2227-2228 The Masters Enclave, Sanctuary Cove.More from news02:37International architect Desmond Brooks selling luxury beach villa17 hours ago02:37Gold Coast property: Sovereign Islands mega mansion hits market with $16m price tag2 days ago“He spent a lot of time in the office and on the phone — he was involved in lots of charities too,” Mr Gibbs said.The home sits on an almost 2500sq m block and also has a pool, media room and water features.It is hidden in a quiet street surrounded by the trees and lush grass of the golf course.Mr Gibbs said they wanted to find a buyer that would appreciate the home for what it was.“Mum and dad loved it,” he said.“Hopefully someone grabs it and loves it as much as they did.” 2227-2228 The Masters Enclave, Sanctuary Cove.Their son, Andrew, said while the home held a special place in the Gibbs family, it was much too big for his mother.He said his parent’s built it with entertaining in mind.“They’ve always had a lot of people around for dinner so it was always about that,” Mr Gibbs said.It was also important for his father to have a large study. 2227-2228 The Masters Enclave, Sanctuary Cove. 2227-2228 The Masters Enclave, Sanctuary Cove. Address: 2227-2228 The Masters Enclave, Sanctuary Cove Agent: Jordan Williams, Kollosche Prestige Agents Price: $3.495 million Inspections: By appointment 2227-2228 The Masters Enclave, Sanctuary Cove.THE sophisticated grandeur of this modern mansion is bound to leave guests in awe.High ceilings with what appears to be endless windows add to the scale of the Sanctuary Cove home while neutral tones and wood finishes give it a modern edge. It was built almost a decade ago by former Queensland politician, the late Ivan Gibbs, and his wife, Doris.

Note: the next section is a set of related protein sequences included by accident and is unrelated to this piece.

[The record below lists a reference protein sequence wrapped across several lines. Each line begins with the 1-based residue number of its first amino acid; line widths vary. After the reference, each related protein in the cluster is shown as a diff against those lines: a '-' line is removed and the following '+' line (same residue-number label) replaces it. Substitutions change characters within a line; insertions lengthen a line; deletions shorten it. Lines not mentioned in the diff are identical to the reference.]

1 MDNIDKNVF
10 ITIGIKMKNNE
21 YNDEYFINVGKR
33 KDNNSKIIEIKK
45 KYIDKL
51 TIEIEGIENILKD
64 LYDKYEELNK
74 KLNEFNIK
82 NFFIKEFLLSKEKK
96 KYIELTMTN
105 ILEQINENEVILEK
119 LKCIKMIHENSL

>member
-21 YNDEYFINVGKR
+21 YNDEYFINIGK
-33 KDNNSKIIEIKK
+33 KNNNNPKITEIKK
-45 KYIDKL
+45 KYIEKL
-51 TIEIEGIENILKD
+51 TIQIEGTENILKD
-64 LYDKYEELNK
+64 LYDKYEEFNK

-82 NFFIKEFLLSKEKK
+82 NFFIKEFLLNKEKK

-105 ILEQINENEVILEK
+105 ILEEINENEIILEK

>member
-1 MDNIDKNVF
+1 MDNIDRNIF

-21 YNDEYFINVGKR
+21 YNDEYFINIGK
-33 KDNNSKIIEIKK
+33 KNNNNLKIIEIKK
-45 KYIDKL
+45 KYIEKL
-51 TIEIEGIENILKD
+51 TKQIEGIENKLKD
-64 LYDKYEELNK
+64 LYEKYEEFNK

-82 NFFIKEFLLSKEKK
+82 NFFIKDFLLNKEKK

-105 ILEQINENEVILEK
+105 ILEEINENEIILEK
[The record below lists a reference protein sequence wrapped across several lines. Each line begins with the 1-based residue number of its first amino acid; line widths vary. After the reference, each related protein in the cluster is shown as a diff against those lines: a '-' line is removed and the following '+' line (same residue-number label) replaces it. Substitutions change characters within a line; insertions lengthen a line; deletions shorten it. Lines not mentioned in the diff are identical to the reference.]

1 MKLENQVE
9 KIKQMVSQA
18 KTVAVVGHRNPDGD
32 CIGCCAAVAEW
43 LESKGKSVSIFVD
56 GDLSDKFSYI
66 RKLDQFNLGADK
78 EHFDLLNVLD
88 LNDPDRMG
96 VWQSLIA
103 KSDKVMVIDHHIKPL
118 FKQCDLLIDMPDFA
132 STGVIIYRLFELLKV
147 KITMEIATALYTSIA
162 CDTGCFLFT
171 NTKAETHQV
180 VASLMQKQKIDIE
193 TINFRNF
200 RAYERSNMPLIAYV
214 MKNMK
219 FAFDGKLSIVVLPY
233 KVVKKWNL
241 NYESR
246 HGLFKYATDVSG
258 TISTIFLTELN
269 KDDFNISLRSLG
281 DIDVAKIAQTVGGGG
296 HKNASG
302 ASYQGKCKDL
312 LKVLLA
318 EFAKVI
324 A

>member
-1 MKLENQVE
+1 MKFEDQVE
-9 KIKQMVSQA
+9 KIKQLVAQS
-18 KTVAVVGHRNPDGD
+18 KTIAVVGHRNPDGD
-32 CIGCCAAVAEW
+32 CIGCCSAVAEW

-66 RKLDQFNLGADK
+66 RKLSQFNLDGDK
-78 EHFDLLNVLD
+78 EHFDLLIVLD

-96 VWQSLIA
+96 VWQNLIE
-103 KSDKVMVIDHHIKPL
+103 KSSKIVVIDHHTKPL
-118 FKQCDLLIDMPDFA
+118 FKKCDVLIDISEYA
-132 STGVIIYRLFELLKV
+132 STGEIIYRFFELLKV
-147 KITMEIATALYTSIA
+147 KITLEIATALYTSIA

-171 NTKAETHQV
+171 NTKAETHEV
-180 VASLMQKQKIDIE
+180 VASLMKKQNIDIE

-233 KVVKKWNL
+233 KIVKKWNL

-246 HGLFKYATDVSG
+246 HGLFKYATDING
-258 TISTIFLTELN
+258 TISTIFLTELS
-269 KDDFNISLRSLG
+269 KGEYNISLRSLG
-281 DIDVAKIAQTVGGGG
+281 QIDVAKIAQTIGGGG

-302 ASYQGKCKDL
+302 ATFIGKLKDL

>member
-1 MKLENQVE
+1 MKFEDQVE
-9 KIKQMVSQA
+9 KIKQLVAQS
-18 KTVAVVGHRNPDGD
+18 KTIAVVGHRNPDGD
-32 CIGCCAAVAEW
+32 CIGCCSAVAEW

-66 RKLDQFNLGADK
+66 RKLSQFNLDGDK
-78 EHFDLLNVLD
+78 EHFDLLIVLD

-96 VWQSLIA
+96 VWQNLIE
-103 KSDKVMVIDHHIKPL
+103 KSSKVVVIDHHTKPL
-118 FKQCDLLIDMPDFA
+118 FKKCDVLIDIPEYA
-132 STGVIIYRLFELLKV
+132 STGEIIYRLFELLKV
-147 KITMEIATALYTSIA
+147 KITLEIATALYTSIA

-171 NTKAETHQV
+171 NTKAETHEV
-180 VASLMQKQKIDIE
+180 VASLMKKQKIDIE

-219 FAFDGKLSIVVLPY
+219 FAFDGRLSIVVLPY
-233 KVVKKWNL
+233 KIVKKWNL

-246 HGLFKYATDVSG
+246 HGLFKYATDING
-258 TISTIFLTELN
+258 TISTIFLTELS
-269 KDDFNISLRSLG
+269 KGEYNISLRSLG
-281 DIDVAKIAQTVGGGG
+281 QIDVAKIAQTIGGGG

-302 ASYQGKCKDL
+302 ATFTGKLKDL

Stockland residential development Queensland general manager David Laner.STOCKLAND North Shore is easing affordability woes as they launch their Spring Sale Campaign.During the month of October buyers will receive $10,0000 off land lots as part of the campaign.More from news01:21Buyer demand explodes in Townsville’s 2019 flood-affected suburbs12 Sep 202001:21‘Giant surge’ in new home sales lifts Townsville property market10 Sep 2020Stockland Residential Development Queensland general manager David Liner said Spring was usually a busy time at North Shore and it was hoped the $10,000 boost would help more people be able to afford a new home.“Seasonally in Queensland and in Townsville spring is when new listings come on to the market and interest in property rises and that’s is certainly reflected at North Shore,” he said.“$10,000 off for someone like a first homebuyer who has worked hard to put together a deposit is compelling enough for them to think ‘we can do this’ and go from renting to buying their own home.“The Queensland Government First Home Buyesr Grant is also on offer while some of our high quality builder partner have offers running as well.“We’ve already had high interest on a number of blocks.” For more information visit www.stockland.com.au/residential/qld/north-shore.